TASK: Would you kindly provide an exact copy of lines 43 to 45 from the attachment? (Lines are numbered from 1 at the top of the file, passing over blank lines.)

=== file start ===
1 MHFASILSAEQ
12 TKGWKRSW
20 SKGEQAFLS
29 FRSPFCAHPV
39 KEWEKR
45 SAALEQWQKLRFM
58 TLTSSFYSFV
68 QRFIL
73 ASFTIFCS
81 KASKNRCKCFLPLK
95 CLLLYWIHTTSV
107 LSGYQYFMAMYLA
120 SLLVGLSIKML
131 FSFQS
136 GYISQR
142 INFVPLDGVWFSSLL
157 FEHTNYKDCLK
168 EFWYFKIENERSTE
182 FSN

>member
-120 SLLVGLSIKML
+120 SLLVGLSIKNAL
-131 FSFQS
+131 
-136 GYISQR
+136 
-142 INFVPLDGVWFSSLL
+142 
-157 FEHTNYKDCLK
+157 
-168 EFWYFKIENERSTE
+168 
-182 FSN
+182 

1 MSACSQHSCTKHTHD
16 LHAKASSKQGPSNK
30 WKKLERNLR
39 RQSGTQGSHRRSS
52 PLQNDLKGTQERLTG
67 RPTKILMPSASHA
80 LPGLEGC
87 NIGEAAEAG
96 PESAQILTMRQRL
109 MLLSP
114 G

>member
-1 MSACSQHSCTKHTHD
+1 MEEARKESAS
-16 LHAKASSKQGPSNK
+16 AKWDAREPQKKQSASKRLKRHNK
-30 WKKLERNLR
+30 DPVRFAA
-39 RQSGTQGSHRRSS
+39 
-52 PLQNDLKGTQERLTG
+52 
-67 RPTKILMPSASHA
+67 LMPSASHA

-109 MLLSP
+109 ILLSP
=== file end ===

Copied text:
96 PESAQILTMRQRL
109 MLLSP
114 G